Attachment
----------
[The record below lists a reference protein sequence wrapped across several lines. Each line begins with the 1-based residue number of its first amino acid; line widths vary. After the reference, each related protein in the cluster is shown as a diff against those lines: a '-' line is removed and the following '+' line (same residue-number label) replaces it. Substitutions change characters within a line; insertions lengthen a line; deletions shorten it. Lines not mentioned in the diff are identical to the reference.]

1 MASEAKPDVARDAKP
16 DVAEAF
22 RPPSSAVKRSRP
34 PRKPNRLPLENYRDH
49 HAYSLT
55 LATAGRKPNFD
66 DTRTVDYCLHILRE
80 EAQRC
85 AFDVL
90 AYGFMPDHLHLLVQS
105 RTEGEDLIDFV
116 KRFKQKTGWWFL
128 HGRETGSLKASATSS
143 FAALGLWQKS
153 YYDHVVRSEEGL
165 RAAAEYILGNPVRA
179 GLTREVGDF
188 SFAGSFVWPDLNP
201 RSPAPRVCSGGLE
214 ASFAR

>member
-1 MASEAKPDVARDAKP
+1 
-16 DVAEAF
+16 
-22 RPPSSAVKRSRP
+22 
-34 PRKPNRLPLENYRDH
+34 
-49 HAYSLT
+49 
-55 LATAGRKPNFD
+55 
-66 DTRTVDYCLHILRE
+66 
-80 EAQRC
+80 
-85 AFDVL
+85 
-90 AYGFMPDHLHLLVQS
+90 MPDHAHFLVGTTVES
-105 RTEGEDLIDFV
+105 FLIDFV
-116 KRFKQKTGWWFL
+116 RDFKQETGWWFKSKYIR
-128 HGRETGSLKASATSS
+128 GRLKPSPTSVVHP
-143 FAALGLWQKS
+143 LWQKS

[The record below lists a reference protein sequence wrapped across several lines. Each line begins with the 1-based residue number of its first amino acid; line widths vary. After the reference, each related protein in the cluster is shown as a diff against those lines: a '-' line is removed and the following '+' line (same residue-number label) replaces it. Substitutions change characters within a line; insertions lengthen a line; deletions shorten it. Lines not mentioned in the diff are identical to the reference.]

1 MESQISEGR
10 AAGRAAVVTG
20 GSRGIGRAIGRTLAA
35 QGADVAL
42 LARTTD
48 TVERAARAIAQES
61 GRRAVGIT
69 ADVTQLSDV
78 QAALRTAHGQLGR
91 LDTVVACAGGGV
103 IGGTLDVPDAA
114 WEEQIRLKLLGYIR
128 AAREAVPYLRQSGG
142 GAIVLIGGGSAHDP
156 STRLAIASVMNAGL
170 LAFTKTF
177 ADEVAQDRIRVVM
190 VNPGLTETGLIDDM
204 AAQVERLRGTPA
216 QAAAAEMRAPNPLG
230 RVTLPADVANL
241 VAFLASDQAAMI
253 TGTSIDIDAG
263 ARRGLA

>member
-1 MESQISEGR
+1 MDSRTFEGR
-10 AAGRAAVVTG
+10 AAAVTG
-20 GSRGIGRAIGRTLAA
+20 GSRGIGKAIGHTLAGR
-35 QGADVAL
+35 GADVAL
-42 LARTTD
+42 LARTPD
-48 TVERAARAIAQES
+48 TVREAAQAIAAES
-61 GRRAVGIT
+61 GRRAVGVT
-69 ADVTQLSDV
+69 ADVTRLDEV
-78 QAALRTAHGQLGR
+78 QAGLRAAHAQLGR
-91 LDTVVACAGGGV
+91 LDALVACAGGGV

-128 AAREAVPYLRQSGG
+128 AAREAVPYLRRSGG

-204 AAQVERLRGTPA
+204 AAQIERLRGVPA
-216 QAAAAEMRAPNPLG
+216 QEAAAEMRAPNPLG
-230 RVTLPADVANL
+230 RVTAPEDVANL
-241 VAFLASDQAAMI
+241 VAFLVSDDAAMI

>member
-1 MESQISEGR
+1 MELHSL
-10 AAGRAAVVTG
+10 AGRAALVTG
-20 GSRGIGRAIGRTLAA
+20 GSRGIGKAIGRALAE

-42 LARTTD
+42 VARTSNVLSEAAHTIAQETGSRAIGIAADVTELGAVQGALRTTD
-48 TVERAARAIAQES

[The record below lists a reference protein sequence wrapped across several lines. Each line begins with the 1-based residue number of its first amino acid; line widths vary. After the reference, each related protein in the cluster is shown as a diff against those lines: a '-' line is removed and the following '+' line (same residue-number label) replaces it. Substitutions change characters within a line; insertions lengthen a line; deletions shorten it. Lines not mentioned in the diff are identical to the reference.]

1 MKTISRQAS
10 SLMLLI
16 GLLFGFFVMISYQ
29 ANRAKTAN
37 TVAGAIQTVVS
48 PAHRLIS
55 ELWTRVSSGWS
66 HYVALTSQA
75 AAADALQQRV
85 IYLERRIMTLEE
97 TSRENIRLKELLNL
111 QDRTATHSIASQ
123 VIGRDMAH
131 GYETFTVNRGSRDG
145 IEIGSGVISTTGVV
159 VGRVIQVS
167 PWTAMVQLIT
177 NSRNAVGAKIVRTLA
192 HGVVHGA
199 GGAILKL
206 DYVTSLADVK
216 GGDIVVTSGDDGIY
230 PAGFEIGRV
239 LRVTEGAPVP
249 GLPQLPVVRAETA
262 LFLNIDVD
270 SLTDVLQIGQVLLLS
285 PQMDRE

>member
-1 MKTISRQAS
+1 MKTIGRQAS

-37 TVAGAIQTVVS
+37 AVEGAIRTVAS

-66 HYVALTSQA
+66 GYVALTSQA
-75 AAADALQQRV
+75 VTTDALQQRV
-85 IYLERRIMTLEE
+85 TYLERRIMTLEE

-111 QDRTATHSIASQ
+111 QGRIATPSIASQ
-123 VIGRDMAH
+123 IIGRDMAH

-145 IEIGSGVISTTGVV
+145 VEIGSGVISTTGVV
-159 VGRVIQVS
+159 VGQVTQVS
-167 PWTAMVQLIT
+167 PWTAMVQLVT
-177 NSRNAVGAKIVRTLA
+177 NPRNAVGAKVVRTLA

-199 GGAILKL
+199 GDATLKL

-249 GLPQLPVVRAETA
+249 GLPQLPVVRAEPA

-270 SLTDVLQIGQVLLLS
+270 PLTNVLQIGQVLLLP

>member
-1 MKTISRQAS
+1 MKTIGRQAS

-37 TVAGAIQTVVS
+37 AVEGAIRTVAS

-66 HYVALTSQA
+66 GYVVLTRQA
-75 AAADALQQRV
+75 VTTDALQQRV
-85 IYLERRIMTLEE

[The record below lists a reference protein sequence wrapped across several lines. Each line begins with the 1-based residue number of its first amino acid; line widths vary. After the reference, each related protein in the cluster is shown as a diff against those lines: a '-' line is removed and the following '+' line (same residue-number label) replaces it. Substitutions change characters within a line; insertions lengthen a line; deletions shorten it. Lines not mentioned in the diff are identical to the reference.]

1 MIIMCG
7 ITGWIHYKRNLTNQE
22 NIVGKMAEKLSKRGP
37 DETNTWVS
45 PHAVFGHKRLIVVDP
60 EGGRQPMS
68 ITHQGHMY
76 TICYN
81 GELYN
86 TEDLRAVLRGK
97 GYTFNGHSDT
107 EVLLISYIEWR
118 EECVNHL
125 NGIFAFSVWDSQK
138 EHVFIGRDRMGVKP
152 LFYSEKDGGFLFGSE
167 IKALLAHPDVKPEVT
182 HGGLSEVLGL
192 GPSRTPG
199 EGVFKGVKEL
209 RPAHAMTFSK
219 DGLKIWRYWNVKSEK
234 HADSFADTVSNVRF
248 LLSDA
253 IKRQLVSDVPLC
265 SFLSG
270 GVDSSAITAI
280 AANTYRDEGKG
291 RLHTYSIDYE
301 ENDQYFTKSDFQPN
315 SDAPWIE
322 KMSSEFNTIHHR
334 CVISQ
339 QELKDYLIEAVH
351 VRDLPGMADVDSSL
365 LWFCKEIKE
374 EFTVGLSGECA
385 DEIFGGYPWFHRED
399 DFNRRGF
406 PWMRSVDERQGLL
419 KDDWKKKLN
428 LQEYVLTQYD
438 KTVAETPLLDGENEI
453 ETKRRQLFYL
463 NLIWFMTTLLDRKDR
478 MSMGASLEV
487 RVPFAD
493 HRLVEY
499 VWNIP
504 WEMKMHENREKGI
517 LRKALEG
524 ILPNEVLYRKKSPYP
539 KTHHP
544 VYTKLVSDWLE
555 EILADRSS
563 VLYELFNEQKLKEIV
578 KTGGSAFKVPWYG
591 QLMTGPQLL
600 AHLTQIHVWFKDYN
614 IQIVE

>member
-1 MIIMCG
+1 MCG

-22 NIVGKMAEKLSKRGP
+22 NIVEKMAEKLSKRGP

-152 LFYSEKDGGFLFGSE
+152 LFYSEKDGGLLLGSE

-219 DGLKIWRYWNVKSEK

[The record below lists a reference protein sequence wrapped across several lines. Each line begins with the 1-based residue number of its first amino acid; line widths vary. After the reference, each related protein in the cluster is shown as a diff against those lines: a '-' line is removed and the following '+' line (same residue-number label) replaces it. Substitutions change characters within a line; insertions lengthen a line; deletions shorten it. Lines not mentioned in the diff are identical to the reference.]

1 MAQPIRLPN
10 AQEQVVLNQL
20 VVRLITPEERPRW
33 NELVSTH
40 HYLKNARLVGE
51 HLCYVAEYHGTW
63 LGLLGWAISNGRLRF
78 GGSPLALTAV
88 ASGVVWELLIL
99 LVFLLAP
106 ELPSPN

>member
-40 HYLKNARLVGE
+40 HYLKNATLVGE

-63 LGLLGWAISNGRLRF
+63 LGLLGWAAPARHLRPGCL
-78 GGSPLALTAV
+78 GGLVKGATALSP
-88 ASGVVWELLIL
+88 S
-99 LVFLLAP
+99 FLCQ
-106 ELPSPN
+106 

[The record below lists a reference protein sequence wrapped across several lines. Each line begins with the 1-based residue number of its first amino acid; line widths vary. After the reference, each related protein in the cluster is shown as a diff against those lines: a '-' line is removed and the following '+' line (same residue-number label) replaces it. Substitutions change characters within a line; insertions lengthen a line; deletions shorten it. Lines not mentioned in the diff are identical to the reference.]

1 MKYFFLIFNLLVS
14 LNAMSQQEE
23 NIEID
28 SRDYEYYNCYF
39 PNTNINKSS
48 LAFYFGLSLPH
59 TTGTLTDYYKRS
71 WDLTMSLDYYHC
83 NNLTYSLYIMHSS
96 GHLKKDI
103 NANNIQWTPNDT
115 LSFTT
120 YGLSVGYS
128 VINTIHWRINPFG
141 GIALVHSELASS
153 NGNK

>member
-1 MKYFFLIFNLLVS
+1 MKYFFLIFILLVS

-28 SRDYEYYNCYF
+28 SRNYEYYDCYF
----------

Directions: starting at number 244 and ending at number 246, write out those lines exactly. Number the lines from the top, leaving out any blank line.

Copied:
600 AHLTQIHVWFKDYN
614 IQIVE

>member